One of my favorite things about New Relic is the culture—one of our core values is authenticity. I was met with amazing support when I made it known that, for this year’s Black History Month celebration, I wanted to address the stigma surrounding mental health in the black community. And when we met Jewel Love, MFT, a licensed psychotherapist and the founder of Champions of Mental Health, it became clear that we had found the perfect speaker for an event at our San Francisco HQ.

Jewel also founded Black Executive Men, which is now a national leader in the effort to advance psychotherapy, raise public awareness, and transform the way society responds to black men in corporate America who are exposed to toxic stress. Through individual psychotherapy, group workshops, and annual conferences, he equips black men and their loved ones with tools for inner peace.

Relics of Color and NeuRelics

Aligning on the topic of mental health presented an excellent opportunity for the Relics of Color and NeuRelics Employee Resource Groups (ERGs) to plan and co-sponsor an event that we hoped would be valuable. The NeuRelics ERG focuses on neurodiversity and mental health, and Relics of Color seeks to build a caring, engaged, and active community for People of Color at New Relic.

Jewel Love, Founder, Champions of Mental Health and Black Executive Men

Mental health challenges 

According to the National Alliance on Mental Illness, one of five adults in America will experience mental illness, such as bipolar disorder, depression, or anxiety. Many people with mental illness succeed in corporate America, but it can take its toll. And workplace stress can cause up to $190B in U.S. healthcare costs annually. 

According to Love, depression is the leading cause of workplace productivity loss, and he sees fewer folks in the black community reporting mental health challenges and seeking treatment. At our event, people shared some of their struggles, such as exhaustion, helplessness, the stress of managing a job and finances, stigma, shame, and self-consciousness. 

Reducing the stigma

More people are starting to talk about mental health, from Kanye West openly discussing his struggles with bipolar disorder to NBA players talking about depression. Even Beyonce and Jay-Z shared their experiences with couples counseling. Having public figures address these topics helps further the discussion. 

Thankfully, there is also a movement in corporate America to reduce the stigma around mental health. But there’s still healing work to do. Some black people are concerned that if they talk about mental health, they will be perceived as weak, broken, or lost. There’s also the myth that “only white people go to therapy.” And we’ve heard that some people are concerned about bringing their problems to work. Or they may worry about a colleague or manager finding out they are struggling or seeking therapy.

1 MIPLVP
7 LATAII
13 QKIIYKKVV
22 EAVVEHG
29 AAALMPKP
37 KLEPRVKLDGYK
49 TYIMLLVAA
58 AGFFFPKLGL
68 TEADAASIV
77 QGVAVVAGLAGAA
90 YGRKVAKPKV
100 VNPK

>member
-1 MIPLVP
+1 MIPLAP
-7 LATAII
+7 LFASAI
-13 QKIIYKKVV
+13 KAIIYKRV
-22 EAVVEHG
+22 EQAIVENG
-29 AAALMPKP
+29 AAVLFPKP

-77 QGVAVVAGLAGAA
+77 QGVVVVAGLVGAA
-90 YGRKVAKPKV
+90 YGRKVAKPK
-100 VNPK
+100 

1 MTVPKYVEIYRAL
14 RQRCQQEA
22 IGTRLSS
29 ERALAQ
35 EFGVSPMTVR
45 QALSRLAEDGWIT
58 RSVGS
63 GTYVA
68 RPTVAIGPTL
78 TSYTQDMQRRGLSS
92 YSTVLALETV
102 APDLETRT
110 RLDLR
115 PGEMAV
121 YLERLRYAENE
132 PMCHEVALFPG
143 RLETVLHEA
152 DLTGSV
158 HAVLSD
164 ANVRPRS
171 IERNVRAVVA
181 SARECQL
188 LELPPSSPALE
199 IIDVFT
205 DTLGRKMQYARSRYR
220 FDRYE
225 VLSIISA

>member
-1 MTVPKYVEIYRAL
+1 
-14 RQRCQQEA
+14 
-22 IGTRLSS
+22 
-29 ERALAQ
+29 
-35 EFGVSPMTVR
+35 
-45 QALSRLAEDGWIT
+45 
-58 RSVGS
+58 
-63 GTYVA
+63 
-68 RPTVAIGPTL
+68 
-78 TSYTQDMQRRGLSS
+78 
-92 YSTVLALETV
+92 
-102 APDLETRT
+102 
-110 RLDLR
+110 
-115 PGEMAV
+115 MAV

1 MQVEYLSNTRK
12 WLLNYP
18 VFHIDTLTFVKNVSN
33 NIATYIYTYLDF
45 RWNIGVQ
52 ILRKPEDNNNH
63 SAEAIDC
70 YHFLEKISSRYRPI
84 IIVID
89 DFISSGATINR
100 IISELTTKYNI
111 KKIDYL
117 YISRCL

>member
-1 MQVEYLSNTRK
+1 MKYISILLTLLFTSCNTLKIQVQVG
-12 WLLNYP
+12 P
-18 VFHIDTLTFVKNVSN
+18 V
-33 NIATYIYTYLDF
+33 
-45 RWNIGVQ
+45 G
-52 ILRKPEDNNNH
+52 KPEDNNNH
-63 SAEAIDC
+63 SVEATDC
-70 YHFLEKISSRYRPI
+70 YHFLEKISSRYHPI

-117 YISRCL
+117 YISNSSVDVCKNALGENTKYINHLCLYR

Speaking from experience 

This event was extremely important to me because I am well aware of the benefits of seeking help for mental health. When I was young, it became difficult to regulate my emotions. Essentially, I lived in a world of extremes. My days were either completely good or completely bad. I didn’t understand why I had these issues, and I couldn’t talk about it because I was taught not to show “weakness.” Eventually, my mother took me to see a therapist, and I was diagnosed with Borderline Personality Disorder (BPD). During those initial sessions, I learned so much about what was happening to me. I was taught about triggers. I was able to speak freely about my feelings. And I also learned how to spot the patterns of behavior and overcome them. 

During the event at New Relic, others shared how talking to a therapist differs from speaking with a friend or a family member. With a therapist, you can talk about anything, and it’s safe—they mostly listen, unless you request feedback. And the result of therapy is helpful for many. Therapy can leave you feeling as though a weight has lifted, and that your feelings are natural. At our event, some folks said that therapy makes them feel like less of an outsider and more connected with others.

Mental health resources

At New Relic, we talk about how it’s important to bring more of our authentic selves to the workplace. Why? So we can be supported. Our insurance benefits include access to therapy and a helpline to help us identify a therapist. Also, we can access immediate counseling through our employee assistance program. 

But, therapy doesn't solve everything. Many of us have complex family histories, low self-esteem, or need to improve our relationships. Other strategies to enhance wellness and self-care include journaling, outdoor exploration, yoga, meditation, and practicing gratitude. 

Black History Month 2020

This year’s Black History Month has been more than just a celebration. It’s been a month of enriching programming for Relics of Color and our allies. Our programs have supported the black community and enriched our knowledge of black history. Some of us in San Francisco attended events at New Relic and beyond, from a financial planning session to the Black Renaissance Gala and the Soul of a Nation exhibit at the de Young Museum. 

Relics of Color in Atlanta hosted “Let’s Vent it Out,” a safe space to talk about workplace issues that people of color face. They also led a visit to the Martin Luther King, Jr. National Historical Park

I’m happy to see a movement underway for optimal black mental health. And I’m proud we were able to address the topic during our Black History Month programming. The event aligned to our dedication to building a stronger, more passionate, and connected community at New Relic. 

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